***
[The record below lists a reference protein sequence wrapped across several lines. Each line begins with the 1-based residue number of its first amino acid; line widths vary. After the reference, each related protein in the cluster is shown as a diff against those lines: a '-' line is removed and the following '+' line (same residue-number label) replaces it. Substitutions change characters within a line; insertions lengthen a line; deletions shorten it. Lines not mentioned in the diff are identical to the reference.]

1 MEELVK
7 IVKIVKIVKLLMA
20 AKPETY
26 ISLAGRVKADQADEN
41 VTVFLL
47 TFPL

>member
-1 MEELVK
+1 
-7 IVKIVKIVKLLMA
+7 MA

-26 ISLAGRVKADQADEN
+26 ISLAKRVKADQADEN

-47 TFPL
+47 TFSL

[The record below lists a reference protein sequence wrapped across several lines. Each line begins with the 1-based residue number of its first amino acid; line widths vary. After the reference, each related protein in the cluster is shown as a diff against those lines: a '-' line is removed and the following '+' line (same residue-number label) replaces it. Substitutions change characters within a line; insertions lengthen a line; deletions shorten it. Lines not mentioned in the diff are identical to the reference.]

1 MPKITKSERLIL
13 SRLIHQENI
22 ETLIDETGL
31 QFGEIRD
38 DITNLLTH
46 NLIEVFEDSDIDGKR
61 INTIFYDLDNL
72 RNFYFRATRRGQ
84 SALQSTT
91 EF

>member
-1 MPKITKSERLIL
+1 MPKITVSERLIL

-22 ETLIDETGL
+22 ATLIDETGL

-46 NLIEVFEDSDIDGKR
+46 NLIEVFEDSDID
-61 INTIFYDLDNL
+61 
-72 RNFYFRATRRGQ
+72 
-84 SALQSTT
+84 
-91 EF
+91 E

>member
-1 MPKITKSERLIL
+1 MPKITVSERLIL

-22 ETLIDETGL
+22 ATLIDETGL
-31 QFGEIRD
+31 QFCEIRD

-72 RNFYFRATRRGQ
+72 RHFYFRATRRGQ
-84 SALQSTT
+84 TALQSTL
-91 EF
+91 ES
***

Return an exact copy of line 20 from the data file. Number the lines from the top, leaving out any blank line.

22 ETLIDETGL